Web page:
Die Leibniz-Handschriften der Königlichen Öffentlichen Bibliothek
Eduard Bodemann (ed)
p 56

Sämtliche schriften und briefe series VI volume 4
Deutsche Akademie der Wissenschaften (ed)
p 1474

Date: 1683 - 1685?

Translated from the Latin

View this translation in PDF format (151k)

Back to home page

Search texts by keyword(s):

(For search strings, just type the words; don't use quotation marks)


[BH p56] [A VI 4, p1474]

     I suspect the opinion of the Cartesians may eventually be refuted by experience if men were to take greater pains in training animals. When writing to More, Descartes correctly asserts that he knows demonstratively that all the actions of beasts can be explained without invoking souls, just as [he knows] the contrary cannot be demonstrated,1 but this should be understood according to metaphysical rigour, whereby it cannot be demonstrated of other men either.


1. "there are two different principles causing our movements. The first is purely mechanical and corporeal, and depends solely on the force of the spirits and the structure of our organs, and can be called the corporeal soul. The other, an incorporeal principle, is the mind or that soul which I have defined as a thinking substance. Thereupon I investigated very carefully whether the movements of animals originated from both of these principles or from one only. I soon perceived clearly that they could all originate from the corporeal and mechanical principle, and I regarded it as certain and demonstrated that we cannot at all prove the presence of a thinking soul in animals... But though I regard it as established that we cannot prove there is any thought in animals, I do not think it can be proved that there is none, since the human mind does not reach into their hearts." Descartes, Letter to Henry More 5 February 1649 in John Cottingham, Robert Stoothoff, Dugald Murdoch & Anthony Kenny (eds), The Philosophical Works of Descartes Vol. III (Cambridge: Cambridge University Press, 1991), 365.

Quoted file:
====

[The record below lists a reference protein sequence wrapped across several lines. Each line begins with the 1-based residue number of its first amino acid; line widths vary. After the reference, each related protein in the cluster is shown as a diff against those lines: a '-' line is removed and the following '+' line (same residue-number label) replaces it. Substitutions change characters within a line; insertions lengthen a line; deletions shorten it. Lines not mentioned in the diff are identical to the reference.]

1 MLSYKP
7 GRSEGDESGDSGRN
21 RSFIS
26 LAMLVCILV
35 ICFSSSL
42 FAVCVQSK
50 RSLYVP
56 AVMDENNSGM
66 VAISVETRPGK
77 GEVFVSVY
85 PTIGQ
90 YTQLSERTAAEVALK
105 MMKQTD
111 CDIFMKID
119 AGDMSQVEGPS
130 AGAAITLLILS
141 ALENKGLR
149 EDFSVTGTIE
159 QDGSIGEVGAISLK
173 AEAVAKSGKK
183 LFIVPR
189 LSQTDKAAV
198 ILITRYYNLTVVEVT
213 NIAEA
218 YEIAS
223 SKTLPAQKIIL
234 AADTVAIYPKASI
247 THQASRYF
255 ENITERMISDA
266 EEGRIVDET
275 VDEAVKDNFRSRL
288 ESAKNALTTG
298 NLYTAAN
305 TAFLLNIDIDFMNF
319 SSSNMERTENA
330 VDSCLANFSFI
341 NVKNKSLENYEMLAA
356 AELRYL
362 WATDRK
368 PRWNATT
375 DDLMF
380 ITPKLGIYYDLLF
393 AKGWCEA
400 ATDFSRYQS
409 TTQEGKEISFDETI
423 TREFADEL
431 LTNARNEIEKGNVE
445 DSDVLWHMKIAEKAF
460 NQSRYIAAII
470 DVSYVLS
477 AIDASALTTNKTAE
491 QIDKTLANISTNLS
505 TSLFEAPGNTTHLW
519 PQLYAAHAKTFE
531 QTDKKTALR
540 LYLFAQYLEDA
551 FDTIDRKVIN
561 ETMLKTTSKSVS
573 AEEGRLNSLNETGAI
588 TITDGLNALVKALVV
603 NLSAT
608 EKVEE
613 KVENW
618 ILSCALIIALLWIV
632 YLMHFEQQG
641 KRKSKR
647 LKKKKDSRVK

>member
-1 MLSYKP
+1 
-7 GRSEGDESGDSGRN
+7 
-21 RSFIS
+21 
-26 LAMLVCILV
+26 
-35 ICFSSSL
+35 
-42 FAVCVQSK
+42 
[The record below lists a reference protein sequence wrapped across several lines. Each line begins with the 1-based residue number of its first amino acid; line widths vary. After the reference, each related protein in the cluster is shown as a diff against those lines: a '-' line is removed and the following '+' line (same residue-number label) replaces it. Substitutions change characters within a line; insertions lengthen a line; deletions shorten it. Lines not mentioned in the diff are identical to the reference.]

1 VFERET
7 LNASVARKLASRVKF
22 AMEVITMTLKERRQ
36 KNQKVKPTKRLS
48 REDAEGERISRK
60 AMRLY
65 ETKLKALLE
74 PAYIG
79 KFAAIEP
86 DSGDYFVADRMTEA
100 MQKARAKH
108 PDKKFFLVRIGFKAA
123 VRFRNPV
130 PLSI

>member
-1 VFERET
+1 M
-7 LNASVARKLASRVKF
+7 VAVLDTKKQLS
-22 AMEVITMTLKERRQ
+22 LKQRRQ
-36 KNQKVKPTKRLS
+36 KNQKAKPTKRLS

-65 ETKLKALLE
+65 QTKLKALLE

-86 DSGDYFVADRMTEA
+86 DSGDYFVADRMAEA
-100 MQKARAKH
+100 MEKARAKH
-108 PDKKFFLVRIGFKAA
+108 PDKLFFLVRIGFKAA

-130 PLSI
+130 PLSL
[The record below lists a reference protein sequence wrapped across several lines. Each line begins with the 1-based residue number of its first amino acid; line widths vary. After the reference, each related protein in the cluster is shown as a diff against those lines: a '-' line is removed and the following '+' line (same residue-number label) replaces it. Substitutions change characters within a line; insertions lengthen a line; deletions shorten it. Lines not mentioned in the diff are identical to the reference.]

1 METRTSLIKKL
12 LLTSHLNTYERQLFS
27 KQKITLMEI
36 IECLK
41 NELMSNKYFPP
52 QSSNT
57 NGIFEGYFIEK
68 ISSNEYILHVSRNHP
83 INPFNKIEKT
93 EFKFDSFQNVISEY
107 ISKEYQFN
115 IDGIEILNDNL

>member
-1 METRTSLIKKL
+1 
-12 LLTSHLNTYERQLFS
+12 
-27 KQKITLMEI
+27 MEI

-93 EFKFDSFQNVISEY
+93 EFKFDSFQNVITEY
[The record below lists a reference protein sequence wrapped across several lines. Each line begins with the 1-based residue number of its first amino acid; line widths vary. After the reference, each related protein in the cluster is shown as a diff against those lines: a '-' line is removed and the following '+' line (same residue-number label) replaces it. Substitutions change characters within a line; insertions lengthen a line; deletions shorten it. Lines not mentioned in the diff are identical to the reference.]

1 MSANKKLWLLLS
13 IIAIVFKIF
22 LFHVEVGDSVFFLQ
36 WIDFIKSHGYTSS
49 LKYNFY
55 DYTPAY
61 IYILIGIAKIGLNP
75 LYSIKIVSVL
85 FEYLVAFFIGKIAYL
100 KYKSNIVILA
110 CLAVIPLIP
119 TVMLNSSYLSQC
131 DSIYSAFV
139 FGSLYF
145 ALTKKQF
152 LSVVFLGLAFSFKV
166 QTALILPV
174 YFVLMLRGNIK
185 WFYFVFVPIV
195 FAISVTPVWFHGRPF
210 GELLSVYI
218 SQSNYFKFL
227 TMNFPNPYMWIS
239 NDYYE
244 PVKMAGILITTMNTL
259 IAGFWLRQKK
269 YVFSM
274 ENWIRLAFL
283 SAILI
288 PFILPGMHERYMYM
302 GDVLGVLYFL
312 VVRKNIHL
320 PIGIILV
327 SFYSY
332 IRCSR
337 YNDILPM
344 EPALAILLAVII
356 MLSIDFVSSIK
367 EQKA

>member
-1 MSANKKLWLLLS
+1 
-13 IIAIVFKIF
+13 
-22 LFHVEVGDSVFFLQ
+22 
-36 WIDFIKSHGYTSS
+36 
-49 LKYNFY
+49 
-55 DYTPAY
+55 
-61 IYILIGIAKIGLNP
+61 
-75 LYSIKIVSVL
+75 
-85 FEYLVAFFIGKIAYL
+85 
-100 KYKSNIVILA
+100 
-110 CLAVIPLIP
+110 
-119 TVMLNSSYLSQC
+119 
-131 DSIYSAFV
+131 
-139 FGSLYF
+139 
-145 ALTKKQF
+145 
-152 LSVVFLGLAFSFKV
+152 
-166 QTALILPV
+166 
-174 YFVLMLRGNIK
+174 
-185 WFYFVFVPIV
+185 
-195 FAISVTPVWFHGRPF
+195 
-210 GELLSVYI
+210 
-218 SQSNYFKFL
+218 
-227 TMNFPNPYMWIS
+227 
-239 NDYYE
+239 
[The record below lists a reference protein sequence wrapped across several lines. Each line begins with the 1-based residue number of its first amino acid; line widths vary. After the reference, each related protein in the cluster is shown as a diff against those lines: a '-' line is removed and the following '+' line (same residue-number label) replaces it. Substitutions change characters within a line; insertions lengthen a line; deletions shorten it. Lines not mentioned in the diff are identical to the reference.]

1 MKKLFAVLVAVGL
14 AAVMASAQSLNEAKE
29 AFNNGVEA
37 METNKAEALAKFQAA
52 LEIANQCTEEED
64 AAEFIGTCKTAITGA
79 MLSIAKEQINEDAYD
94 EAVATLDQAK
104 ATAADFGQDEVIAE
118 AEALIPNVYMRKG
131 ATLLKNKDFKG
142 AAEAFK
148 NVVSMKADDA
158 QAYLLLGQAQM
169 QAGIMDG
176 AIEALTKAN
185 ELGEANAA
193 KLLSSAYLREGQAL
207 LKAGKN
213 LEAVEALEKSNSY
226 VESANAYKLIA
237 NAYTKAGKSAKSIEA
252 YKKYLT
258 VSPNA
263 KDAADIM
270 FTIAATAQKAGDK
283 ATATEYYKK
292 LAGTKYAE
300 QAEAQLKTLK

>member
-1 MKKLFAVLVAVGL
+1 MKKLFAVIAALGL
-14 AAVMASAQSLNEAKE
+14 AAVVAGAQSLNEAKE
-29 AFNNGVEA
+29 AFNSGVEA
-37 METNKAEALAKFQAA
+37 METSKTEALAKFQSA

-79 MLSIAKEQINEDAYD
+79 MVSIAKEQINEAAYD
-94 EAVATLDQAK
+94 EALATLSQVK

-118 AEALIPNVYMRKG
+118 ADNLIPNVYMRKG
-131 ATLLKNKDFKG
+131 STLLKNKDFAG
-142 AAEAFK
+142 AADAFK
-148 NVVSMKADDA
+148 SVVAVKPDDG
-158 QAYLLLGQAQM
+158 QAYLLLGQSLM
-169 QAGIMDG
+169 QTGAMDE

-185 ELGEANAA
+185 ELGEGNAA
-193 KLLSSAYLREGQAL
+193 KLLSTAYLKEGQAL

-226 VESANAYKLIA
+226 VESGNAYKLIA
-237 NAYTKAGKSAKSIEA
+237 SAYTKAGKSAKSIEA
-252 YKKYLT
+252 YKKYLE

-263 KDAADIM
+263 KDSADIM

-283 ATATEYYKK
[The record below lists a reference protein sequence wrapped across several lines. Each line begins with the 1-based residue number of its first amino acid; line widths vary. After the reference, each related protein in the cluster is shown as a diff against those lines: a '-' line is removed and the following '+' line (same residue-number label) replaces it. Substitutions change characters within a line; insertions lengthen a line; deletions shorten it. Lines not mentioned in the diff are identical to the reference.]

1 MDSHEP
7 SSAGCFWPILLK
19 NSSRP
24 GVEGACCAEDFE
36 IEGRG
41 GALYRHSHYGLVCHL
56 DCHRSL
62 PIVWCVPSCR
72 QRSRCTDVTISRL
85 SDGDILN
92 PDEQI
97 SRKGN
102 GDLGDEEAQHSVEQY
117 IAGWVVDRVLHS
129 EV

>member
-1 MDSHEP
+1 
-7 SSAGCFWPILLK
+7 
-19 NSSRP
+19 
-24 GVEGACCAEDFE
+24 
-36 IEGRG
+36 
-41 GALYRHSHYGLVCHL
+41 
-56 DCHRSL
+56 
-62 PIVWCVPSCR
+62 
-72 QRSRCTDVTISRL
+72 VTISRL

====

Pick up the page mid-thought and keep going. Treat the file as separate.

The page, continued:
© Lloyd Strickland 2005. Revised 2021